Government releases fire plan to protect struggling bird

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BOISE, Idaho (AP) — A federal wildfire strategy released Tuesday aims to protect the West's sagebrush country that is home to a struggling bird species whose potential listing as a threatened or endangered species already has delayed energy projects and oil and gas deals.

Interior Secretary Sally Jewell was in Boise to announce the plan making greater sage grouse habitat a priority for fire prevention and response, focusing mainly on the Great Basin region of Idaho, Utah, Nevada, Oregon and California. The new strategy comes as the federal government and Western states scramble to implement plans meant to halt the decline of sage grouse populations and habitat without having to list the species as threatened or endangered. The U.S. Fish and Wildlife Service is under a court order to decide by Sept. 30 whether the sage grouse merits protections from the Endangered Species Act.

A bill passed by Congress in December would prevent the Fish and Wildlife Service from spending any money on protecting the bird, regardless of the agency's findings.

The report doesn't directly say whether money and resources would be shifted from other areas to better protect sage grouse habitat. Jewell addressed the issue by saying human lives come first in fire protection, but that homeowners near forested areas must do their part.

"The priority we have is still going to be for human life and property. But I will say this: That homeowners who are in the wildland-urban interface have a personal responsibility to make their houses fire-safe and defensible," Jewell said.

John Freemuth, a Boise State University professor and public lands expert, said it is important for government officials to show that making sage grouse habitat a priority won't mean a reduction in fire protection for other areas. "They've got to have a way to make it clear to the people on the ground, at least on the fire side of it, there will be less picking and choosing about which fires are important and which crews go where," he said.

Just the possibility of an Endangered Species Act listing has delayed the development of wind farms and the sale of oil and gas leases in areas occupied by the birds. Experts say the restrictions that would come with protecting the wide-ranging birds could damage the economies of the 11 states where they are found.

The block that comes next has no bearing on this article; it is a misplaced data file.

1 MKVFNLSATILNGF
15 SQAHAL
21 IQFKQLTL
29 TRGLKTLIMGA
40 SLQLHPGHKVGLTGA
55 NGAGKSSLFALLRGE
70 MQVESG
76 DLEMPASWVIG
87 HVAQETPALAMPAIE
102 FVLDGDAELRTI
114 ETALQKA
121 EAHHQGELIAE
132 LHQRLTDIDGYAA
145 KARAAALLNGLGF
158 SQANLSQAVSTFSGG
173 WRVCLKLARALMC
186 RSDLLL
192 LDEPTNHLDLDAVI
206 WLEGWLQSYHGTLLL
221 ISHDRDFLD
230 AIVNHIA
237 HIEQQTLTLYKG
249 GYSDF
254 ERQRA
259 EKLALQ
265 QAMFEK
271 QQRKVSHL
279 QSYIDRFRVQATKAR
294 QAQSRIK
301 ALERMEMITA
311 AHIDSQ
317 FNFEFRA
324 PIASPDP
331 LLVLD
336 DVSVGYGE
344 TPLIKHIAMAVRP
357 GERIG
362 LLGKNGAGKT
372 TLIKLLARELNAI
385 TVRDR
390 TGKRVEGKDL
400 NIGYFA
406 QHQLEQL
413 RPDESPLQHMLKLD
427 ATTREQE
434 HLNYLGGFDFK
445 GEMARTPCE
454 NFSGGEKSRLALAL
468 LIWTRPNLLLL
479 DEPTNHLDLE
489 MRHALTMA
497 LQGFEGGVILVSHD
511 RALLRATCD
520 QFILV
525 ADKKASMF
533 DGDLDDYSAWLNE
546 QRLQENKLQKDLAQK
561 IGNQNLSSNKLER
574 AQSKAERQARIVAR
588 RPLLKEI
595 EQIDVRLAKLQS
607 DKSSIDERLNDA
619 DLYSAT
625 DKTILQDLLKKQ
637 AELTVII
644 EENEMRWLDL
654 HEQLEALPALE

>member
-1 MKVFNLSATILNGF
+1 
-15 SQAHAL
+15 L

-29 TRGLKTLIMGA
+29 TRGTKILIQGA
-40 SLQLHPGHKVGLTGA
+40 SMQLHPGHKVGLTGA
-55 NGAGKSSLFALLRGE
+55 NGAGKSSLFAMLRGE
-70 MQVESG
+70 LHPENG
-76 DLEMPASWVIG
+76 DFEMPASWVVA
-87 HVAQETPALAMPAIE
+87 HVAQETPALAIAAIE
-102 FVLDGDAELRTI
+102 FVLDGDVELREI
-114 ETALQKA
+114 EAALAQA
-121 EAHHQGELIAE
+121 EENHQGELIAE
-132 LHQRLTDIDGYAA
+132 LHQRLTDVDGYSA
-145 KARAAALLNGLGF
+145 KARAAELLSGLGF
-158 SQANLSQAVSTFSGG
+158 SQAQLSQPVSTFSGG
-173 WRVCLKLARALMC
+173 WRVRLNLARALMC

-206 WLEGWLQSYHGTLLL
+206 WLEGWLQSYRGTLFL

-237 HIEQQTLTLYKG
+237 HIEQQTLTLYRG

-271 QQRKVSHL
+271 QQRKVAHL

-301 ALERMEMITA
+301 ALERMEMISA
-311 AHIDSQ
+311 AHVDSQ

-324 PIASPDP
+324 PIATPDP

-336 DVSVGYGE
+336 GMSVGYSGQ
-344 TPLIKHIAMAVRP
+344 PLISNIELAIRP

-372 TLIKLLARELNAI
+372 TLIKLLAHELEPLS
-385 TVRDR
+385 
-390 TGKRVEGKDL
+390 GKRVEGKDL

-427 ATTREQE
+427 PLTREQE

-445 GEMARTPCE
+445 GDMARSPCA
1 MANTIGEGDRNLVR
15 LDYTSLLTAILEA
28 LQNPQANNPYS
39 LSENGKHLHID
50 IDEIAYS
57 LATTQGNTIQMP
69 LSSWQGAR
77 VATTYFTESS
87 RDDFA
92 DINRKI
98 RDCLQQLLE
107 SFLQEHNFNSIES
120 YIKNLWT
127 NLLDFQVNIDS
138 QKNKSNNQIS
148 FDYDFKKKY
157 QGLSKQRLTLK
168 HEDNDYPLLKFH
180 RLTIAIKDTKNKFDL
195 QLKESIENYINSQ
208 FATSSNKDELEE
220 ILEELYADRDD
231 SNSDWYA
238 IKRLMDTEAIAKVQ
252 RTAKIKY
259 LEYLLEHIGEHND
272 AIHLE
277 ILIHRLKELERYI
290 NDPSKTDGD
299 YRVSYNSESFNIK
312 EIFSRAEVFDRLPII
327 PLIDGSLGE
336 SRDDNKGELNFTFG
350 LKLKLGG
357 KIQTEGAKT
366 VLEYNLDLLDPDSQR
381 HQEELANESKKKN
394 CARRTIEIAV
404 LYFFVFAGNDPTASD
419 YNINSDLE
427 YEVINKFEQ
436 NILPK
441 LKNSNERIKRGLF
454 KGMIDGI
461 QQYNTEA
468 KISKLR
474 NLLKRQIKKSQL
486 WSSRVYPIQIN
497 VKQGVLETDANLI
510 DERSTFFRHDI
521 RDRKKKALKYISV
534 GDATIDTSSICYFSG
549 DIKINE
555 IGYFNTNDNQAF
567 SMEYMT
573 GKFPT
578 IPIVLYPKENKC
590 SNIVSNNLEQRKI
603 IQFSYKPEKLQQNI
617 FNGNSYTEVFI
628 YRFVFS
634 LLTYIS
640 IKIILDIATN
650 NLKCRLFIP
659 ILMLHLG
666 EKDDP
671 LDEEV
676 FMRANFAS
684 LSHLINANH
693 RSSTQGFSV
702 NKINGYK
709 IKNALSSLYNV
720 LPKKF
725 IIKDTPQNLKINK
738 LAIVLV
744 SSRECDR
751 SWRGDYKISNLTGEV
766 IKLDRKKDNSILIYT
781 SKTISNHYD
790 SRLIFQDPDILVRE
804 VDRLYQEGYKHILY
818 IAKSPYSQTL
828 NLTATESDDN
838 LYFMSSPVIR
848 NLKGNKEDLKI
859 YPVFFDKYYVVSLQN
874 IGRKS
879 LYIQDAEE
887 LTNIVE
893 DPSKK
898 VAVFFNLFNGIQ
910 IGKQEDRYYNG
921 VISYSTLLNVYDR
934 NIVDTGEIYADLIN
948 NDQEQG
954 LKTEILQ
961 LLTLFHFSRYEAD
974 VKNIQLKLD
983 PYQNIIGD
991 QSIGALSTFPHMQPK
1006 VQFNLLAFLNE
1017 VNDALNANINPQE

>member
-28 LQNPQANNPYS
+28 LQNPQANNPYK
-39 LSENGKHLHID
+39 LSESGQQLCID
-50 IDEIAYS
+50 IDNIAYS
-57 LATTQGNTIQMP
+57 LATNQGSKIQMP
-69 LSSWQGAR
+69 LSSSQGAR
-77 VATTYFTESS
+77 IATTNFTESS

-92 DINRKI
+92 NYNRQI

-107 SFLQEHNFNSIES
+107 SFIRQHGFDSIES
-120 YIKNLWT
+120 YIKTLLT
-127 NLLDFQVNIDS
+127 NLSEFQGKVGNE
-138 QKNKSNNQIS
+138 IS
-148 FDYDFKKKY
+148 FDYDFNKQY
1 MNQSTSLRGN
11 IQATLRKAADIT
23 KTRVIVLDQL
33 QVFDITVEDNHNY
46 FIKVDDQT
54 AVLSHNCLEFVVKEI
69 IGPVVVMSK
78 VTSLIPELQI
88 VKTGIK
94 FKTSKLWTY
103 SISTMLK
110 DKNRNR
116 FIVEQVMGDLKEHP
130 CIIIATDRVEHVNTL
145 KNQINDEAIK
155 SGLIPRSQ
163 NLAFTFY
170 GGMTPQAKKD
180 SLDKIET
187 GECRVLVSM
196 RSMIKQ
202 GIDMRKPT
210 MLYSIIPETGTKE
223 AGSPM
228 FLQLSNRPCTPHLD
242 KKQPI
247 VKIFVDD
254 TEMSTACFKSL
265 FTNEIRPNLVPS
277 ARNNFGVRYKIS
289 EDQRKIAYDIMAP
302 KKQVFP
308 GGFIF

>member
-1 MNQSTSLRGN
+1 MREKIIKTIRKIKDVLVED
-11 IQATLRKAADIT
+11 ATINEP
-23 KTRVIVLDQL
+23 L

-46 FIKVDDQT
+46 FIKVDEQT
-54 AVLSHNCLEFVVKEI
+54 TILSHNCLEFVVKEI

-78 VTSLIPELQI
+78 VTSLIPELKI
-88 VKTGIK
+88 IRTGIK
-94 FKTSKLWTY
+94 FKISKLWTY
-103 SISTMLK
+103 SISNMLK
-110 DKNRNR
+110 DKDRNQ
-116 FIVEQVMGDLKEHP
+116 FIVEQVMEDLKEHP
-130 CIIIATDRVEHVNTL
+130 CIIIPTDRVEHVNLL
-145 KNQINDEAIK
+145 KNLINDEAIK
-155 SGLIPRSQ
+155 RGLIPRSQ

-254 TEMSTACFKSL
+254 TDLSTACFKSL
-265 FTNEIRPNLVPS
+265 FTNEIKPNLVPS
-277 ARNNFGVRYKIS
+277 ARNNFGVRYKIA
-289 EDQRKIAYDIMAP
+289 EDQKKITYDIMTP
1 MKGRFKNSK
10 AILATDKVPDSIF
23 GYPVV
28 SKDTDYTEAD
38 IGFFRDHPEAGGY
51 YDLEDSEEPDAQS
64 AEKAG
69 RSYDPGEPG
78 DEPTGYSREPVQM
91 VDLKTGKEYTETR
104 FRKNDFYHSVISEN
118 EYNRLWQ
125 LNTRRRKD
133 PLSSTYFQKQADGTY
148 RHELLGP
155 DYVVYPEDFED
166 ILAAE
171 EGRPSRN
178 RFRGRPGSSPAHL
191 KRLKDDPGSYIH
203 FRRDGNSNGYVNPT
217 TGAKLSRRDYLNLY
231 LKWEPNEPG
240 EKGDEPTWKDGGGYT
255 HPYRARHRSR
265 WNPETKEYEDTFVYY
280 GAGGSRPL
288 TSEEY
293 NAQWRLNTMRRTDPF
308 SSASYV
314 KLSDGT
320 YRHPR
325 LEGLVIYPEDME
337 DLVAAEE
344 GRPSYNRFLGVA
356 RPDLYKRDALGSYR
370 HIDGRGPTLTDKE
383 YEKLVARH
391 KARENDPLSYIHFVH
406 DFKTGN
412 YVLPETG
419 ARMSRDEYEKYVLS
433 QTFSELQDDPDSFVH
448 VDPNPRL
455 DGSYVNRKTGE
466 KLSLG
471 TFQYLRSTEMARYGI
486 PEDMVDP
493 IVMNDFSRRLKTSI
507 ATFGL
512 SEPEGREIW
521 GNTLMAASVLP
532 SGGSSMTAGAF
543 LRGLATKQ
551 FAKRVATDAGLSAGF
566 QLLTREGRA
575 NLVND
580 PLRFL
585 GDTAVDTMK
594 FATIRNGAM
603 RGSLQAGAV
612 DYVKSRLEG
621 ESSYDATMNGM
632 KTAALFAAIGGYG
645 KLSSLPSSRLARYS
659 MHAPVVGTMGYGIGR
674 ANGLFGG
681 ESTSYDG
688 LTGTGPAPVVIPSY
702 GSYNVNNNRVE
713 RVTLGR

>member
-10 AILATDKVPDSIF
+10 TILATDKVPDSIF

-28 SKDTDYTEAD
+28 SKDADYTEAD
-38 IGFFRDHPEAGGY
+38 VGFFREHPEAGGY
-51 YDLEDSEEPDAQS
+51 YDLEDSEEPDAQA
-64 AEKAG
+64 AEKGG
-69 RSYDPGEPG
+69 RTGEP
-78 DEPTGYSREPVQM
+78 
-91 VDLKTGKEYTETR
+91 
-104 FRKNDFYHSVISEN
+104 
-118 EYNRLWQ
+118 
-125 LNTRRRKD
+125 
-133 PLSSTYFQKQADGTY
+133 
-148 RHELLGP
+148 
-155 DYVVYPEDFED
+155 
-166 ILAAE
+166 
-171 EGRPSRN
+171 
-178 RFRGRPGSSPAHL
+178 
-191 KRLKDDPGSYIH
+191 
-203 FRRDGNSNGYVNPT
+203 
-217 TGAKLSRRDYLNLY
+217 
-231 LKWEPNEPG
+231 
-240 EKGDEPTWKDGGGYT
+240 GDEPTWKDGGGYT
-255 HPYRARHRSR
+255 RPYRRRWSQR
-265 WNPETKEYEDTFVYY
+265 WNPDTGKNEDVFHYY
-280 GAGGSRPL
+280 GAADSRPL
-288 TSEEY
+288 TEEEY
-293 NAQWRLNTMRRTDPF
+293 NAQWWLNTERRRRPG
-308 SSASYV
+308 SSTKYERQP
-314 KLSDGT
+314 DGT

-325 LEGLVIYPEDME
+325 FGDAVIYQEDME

The 82-page Interior Department plan centers on how to prevent wildfires from consuming broad swaths of sage grouse habitat. The wildlife service's decision could be affected if there is widespread destruction during the upcoming fire season in a region where drought conditions are worsening.

Nearly 3.8 million acres of greater-sage grouse habitat has burned in the West since 2012, according to the Interior Department.

The strategy includes preventative measures to protect and rebuild sagebrush habitat, such as removing invasive weeds, building areas known as fuel breaks that have fewer flammable materials and replanting sagebrush. It also sets rural communities and landscapes as priorities for responding to fires, and it seeks to target funding and resources to "specific high value rangelands."

Idaho Gov. C.L. "Butch" Otter, who accompanied Jewell at Tuesday's announcement, said the new strategy would also benefit the cattle ranchers who occupy the Great Basin areas. "There isn't a rancher that I know of that hasn't expressed their interest, and not only that, but in many cases mobilized their own resources, in order to improve that habitat," Otter said.

Disease, oil and gas drilling, livestock grazing and wildfires are among the factors contributing to the sharp drop in greater sage grouse populations in recent decades.

Western states have already taken steps to protect sage-grouse habitat, from restrictions on energy development near the bird's breeding grounds to suspending hunting seasons.

Regardless of the fish and wildlife service's findings in September, Jonathan Oppenheimer of the Idaho Conservation League said he believes the efforts to protect sage grouse will continue.

"I think that there is little doubt — whether it is a rancher or land owner or energy developers or the mining industry or others — that they recognize these threats that are posed to sage grouse," Oppenheimer said.


Volz reported from Helena, Montana.

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